Cherokee

In 1897, lands from York, Spartanburg, and Union counties merged to create Cherokee County.

In 1897, lands from York, Spartanburg, and Union counties merged to create Cherokee County. The Revolutionary War battle of Cowpens was fought in the county. Cherokee County is named in honor of the Cherokee Indians that lived in the area prior to settlement.

Also referred to as the Old Iron District, Cherokee County is known for the iron mines that powered the area’s pre-Civil War economy. Currently, the county relies much more on the manufacturing industry. However, agriculture is also important in the area, and “Cherokee County is one of the major producers of peaches in all of the U.S.” Gaffney serves as its county seat.

Welcome to Cherokee County. Accessed June 01, 2016.
 

Gaffney, Part 1
Episode 1

Video

In this first segment, Joanna Angle discusses the early history of Gaffney, South Carolina. Gaffney is popular for its mineral deposits, attracting settlers to the area since the late 1700s. Gaffney...
Gaffney, Part 4
Episode 4

Video

Artifacts from America’s conflicts, from the American Revolution, to Operation: Desert Storm can be found here. The purpose of the museum is not to glorify war, but to honor those who served, and gave...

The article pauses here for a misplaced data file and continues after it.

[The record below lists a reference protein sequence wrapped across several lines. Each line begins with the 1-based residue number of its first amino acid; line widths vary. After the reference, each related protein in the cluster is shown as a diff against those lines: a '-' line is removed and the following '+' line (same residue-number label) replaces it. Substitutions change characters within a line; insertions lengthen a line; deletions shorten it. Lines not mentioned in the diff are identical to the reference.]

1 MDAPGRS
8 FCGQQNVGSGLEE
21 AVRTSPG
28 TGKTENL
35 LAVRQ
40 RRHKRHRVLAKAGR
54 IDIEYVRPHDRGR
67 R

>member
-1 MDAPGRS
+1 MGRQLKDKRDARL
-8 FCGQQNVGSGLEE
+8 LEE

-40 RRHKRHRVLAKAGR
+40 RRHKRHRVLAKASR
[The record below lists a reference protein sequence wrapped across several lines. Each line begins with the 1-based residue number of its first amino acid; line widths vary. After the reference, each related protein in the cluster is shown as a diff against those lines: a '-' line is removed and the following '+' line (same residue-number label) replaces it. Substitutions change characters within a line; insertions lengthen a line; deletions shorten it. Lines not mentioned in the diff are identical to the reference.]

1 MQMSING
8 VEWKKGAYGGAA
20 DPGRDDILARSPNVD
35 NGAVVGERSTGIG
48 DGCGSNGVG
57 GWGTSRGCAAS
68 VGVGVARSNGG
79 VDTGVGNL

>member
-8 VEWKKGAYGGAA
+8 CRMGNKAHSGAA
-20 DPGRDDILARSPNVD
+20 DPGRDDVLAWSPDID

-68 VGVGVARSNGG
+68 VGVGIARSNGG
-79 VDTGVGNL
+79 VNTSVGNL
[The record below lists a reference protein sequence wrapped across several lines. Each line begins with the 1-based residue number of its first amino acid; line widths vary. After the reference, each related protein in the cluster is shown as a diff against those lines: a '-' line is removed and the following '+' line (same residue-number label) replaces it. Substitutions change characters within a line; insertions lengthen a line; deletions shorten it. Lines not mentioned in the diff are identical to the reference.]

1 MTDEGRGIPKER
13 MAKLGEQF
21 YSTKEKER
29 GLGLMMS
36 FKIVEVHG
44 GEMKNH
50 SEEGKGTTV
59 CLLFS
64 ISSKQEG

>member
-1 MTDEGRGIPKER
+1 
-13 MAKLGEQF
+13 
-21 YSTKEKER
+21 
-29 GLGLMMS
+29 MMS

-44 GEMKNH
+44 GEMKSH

Gaffney, Part 3
Episode 3

Video

The Battle of Cowpens, a decisive battle of the American Revolution, took place here on January 17, 1781. Leading the American patriots was Brigadier General Daniel Morgan, against the British, under...
Gaffney, Part 2
Episode 2

Video

Founded in 1845, Limestone College was originally a Baptist seminary, and was the first institution of higher learning for women in South Carolina. Today, it is a four year, coeducational liberal arts...
Gaffney, Part 5
Episode 5

Video

Possum Trot was a typical field school, supported by farming families living close-by. Joanna Angle discusses what going to school was like during the school’s days of operation.
Gaffney, Part 6
Episode 6

Video

Gaffney takes peaches seriously. Not only is Gaffney the home of the South Carolina Peach Festival, but its million gallon water storage tank is also in the shape of a giant peach.
Battlefield Preservation | Walter Edgar's Journal
Episode 6

Audio

Walter Edgar and John Slaughter discuss how the Civil War Battlefield Trust has taken an interest in Revolutionary War battlefields, and their efforts in wanting to preserve these historic locations...